Saturday, October 10, 2009

A rather sad story in yesterday’s LA Times concerning the world’s “dead zones” -- “oxygen-depleted” coastal areas where, through a combination of run-off pollution and shifting wind patterns, marine life is low and in danger of extinction. One of the larger “dead zones” includes the Oregon coast.

I have always been fond of this coastline. As a child my family would drive Highway 101 at least once a year to visit my grandmother in Los Angeles. It was because of these trips that I came to know places like Astoria and Lincoln City, revisiting them years later, on trips of my own.

One of my most memorable trips was a weekend spent in Yachats, Oregon, in the spring of 1982. I had taken the bus from Vancouver to Seattle, then the train from Seattle to Portland, where I hitchhiked to Astoria, then south. I was somewhere between Depoe Beach and Otter Rock when I was picked up by a guy my age on his way home to Reedsport after a failed relationship in Renton.

“Mark” drove a suped-up AMC Gremlin that had belonged to his oldest brother, a U.S. army corporal who was among the last American soldiers to die in Vietnam. Mark didn’t have much going for him, and as our time together “progressed”, I didn't have much going for me either.

The more Mark gassed on about his relationship, the more I wondered how I might escape his car. Unfortunately I had told him too soon that I was going to LA, and that I was hoping to take my time. (If I have learned one thing from hitchhiking, it is set your destination no further than thirty miles. It’s easier to confess your lies to sane people than those who have come undone.)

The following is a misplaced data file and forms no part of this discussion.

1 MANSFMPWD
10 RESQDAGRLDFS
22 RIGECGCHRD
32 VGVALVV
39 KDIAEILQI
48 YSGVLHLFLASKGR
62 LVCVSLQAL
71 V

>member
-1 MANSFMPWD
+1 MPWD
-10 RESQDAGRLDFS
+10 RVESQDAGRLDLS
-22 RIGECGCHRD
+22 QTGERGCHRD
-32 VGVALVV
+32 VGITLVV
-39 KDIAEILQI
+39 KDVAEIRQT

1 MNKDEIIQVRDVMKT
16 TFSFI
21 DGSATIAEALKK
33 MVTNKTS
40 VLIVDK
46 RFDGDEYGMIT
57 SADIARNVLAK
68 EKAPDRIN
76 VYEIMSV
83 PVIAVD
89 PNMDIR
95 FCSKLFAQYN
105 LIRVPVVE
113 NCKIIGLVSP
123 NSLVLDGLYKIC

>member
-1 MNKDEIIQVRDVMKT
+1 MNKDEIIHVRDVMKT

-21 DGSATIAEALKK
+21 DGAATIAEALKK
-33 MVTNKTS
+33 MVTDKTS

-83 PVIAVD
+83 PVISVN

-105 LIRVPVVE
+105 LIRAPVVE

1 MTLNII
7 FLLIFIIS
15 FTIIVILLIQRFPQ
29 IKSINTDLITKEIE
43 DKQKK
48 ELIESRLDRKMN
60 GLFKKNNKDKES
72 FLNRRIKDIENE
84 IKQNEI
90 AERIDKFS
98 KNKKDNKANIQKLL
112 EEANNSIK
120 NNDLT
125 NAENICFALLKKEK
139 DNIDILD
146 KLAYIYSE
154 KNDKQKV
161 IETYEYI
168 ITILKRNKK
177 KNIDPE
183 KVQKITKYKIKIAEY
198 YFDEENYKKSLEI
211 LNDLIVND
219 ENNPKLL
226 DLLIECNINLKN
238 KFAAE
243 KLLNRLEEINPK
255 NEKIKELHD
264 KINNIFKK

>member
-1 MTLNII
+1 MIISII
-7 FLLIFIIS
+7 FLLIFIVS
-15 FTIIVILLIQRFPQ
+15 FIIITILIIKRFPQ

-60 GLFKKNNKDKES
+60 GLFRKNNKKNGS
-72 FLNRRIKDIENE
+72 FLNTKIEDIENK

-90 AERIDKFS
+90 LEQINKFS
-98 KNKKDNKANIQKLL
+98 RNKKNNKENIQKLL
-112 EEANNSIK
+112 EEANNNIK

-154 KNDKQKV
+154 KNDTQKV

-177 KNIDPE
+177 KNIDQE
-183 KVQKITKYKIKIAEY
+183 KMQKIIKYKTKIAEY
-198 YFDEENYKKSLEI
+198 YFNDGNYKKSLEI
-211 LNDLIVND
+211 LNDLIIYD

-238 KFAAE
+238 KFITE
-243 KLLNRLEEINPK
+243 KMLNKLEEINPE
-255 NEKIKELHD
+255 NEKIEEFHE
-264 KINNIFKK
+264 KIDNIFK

We were just south of Waldport when Mark announced we were taking a detour through Yachats. “You remind me of this woman I know,” he said. “I want you to meet her.” Before I could respond, Mark had turned off the highway and began climbing a long gravel road, stopping at a cluster of trailers overlooking the ocean.

There was no name for this place, nor was there anything to indicate that it was part of the larger world. Most of these trailers were rusted or blanketed in morning glory, with two of them standing on what seemed like uninhabitable angles. Children ran barefoot, in ragged clothes. Outside every door was a hog.

Turns out that this woman, who could have been my mother's age, was in fact a lot like me. She liked to play guitar, talk politics, and she knew enough about these things that I knew I would be safe in her company. When Mark excused himself (to “take a leak”) she leaned over and assured me that everything was going to be okay, that if I stayed a couple days it would do Mark good, help him readjust. “He left with nothing you, you know. At least he has you to show for it.”

About ten years ago, while driving to San Francisco, I went looking for this place and found the trailers gone, only to be replaced with expensive grey condos and imported shrubs. Apart from the half-full parking lot, there was nothing to say that people lived here. I got out of my car and headed towards the ocean. Up ahead, a security guard stepped from a van and asked me my business. “The view,” I said, to which he recommended an “official lookout” down the road – “on public property.” I got the hint. Life, as I knew it, was dead.

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